I've spoken to a few people about taking, or not taking, lithium. Many people are completely averse to the idea and that included me for a long time. One person in particular, who shall remain nameless, had tried everything and her life was in total chaos. As an act of desperation she agreed to taking lithium. Amazingly for her, it had a miraculous impact on her mental health and she was able to begin living again and functioning like most normal folk. We talked about our symptoms, fears and hopes for the future, and she encouraged me and reminded me that I can always stop taking it if it feels wrong, or isn't working for me in the way I'd like. As with all things, I needed to be reminded that I have a choice in how I respond or what actions I take. Having some power and control in my mental health recovery is really important.
When you have the tablets in your hand they look totally innocuous. There seems to be an impossible leap between the innocent looking pills and the unfathomable complexity of my neurohormones and wellness. It's like dark magic. I do have some knowledge about neurons, calcium channels, neurohormones and brain physiology. My first job out of school was at Eli Lilly doing research on rat brains with Prozac and various other chemicals. It's like a bad joke really, but maybe the universe wanted to equip me with understanding in preparation for my insanity jaunt! There are more than 2000 second messenger systems and pathways around your head that allow chemicals, minerals and madness to travel about. It is fascinating but when you have to homogenise a rat hippo-campus before lunch it rather loses the romance.
Anyway, I pop the medicine and wait. It can take a while for lithium to get into your system. I have read that your body can take 18 months to adjust to the introduction of lithium and that every person metabolises it differently. Every person taking it has a completely subjective experience so dosages vary dramatically amongst the lithium community. I started with 400mg with a slow increase to 600mg with regular blood testing to ensure I'm not getting poisoned. The idea is to take as little as possible with maximum results and I chat with Dr. Dyer regularly to tell him how I feel and if I am having side effects. Its funny the things you notice about people, but as psychiatrists go, he seems to be a bit "Hip". He has mid-length floppy hair, wears pointy shoes and has an earring. We talk about my kindle and music far too much, and he always appears shocked when I actually do as I'm told around medicating, blood tests and appointments.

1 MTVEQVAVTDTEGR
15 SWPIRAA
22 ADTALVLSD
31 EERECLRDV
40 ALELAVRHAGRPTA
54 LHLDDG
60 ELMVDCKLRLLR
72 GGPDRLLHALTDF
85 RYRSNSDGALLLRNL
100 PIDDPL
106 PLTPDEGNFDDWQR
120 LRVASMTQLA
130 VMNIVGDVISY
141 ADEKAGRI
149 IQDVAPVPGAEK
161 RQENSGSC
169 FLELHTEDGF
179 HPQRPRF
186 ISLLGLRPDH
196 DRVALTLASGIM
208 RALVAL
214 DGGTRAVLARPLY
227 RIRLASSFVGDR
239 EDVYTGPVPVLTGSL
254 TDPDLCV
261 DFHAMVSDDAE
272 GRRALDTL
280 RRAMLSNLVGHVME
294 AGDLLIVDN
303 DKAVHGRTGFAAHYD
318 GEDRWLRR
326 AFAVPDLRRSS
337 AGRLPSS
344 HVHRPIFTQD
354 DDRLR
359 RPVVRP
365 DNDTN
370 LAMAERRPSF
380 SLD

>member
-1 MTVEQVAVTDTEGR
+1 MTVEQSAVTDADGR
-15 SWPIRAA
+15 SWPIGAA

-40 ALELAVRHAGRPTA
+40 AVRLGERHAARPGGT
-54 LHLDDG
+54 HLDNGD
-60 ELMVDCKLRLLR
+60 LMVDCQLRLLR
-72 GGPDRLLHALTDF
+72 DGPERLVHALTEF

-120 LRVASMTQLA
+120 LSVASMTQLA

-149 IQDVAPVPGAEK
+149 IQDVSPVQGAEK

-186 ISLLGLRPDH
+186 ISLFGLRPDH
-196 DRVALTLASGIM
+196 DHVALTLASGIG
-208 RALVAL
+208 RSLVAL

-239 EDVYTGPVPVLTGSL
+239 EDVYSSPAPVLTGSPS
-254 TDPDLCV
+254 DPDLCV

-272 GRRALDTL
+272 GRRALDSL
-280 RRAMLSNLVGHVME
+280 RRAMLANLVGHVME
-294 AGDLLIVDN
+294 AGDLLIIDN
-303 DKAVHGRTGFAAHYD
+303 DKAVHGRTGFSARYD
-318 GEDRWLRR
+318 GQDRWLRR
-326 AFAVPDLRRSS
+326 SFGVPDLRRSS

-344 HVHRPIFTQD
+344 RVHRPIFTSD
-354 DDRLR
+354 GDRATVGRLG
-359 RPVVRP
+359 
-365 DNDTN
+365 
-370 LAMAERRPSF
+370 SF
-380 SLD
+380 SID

Not much happens at first, and I wonder if it's actually going to work for me. I ma cynical and keep my expectation low to ease any potential disappointment. Then one morning, I wake up and the world has shifted. Being chronically depressed is like living at the very back of a dark cave, and you can see the light at the entrance, with people walking by and muffled sounds of the real world going on as you struggle to even touch it. People pop their heads in to say hello and to check if you are eating and breathing, but they cannot fully enter the cave and you cannot exit. On this particularly morning, as I sat up, I had the dawning realisation that I was sitting at the very edge of the cave entrance. It's the only way I can explain it. I could hear the rabble of people, feel the sun on my face and the effort of breathing had diminished. I felt lighter and freer and visible.
I had exited my cave.